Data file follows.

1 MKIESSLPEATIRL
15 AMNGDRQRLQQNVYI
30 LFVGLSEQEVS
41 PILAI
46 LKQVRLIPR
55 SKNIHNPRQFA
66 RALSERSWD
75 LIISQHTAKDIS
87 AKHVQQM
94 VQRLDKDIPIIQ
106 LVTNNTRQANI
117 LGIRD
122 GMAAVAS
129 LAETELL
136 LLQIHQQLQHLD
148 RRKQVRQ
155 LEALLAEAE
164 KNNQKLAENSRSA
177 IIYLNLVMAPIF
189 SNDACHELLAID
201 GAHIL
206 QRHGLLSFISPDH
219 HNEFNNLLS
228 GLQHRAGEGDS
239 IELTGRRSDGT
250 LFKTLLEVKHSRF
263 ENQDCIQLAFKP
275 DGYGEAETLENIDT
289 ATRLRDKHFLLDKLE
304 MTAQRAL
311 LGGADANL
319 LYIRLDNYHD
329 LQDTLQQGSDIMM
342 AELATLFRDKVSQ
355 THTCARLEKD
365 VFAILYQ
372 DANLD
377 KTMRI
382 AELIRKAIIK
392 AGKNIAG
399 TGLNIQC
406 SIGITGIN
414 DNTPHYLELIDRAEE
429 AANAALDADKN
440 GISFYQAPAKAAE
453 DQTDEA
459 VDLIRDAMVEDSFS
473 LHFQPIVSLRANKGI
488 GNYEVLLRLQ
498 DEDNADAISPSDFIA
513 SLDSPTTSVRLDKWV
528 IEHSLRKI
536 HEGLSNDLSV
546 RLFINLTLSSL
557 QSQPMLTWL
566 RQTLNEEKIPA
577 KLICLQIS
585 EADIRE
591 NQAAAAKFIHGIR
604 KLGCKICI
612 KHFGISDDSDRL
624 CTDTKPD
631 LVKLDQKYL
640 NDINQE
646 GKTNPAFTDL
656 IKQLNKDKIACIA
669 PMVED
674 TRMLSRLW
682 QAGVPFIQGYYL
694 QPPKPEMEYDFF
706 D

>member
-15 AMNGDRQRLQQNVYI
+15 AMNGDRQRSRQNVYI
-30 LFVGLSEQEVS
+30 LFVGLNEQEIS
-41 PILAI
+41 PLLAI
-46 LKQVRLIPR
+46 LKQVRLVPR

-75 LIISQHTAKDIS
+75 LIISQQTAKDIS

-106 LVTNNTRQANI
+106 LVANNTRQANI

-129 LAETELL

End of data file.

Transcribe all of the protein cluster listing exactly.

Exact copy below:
1 MKIESSLPEATIRL
15 AMNGDRQRLQQNVYI
30 LFVGLSEQEVS
41 PILAI
46 LKQVRLIPR
55 SKNIHNPRQFA
66 RALSERSWD
75 LIISQHTAKDIS
87 AKHVQQM
94 VQRLDKDIPIIQ
106 LVTNNTRQANI
117 LGIRD
122 GMAAVAS
129 LAETELL
136 LLQIHQQLQHLD
148 RRKQVRQ
155 LEALLAEAE
164 KNNQKLAENSRSA
177 IIYLNLVMAPIF
189 SNDACHELLAID
201 GAHIL
206 QRHGLLSFISPDH
219 HNEFNNLLS
228 GLQHRAGEGDS
239 IELTGRRSDGT
250 LFKTLLEVKHSRF
263 ENQDCIQLAFKP
275 DGYGEAETLENIDT
289 ATRLRDKHFLLDKLE
304 MTAQRAL
311 LGGADANL
319 LYIRLDNYHD
329 LQDTLQQGSDIMM
342 AELATLFRDKVSQ
355 THTCARLEKD
365 VFAILYQ
372 DANLD
377 KTMRI
382 AELIRKAIIK
392 AGKNIAG
399 TGLNIQC
406 SIGITGIN
414 DNTPHYLELIDRAEE
429 AANAALDADKN
440 GISFYQAPAKAAE
453 DQTDEA
459 VDLIRDAMVEDSFS
473 LHFQPIVSLRANKGI
488 GNYEVLLRLQ
498 DEDNADAISPSDFIA
513 SLDSPTTSVRLDKWV
528 IEHSLRKI
536 HEGLSNDLSV
546 RLFINLTLSSL
557 QSQPMLTWL
566 RQTLNEEKIPA
577 KLICLQIS
585 EADIRE
591 NQAAAAKFIHGIR
604 KLGCKICI
612 KHFGISDDSDRL
624 CTDTKPD
631 LVKLDQKYL
640 NDINQE
646 GKTNPAFTDL
656 IKQLNKDKIACIA
669 PMVED
674 TRMLSRLW
682 QAGVPFIQGYYL
694 QPPKPEMEYDFF
706 D

>member
-15 AMNGDRQRLQQNVYI
+15 AMNGDRQRSRQNVYI
-30 LFVGLSEQEVS
+30 LFVGLNEQEIS
-41 PILAI
+41 PLLAI
-46 LKQVRLIPR
+46 LKQVRLVPR

-75 LIISQHTAKDIS
+75 LIISQQTAKDIS

-106 LVTNNTRQANI
+106 LVANNTRQANI

-129 LAETELL